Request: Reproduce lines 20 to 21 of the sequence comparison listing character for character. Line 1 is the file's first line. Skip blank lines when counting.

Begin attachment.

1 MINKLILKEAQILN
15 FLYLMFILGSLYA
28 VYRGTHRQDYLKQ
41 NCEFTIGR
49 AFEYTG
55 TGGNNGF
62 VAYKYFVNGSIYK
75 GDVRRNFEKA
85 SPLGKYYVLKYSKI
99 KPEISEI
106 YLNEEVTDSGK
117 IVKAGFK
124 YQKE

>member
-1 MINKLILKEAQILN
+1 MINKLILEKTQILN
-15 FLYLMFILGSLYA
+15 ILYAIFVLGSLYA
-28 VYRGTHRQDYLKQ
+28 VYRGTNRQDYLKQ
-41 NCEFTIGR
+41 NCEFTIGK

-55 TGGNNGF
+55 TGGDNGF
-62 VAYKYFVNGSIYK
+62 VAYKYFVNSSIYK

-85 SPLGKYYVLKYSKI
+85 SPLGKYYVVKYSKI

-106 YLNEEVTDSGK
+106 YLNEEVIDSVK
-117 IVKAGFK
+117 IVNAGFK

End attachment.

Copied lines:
+28 VYRGTNRQDYLKQ
-41 NCEFTIGR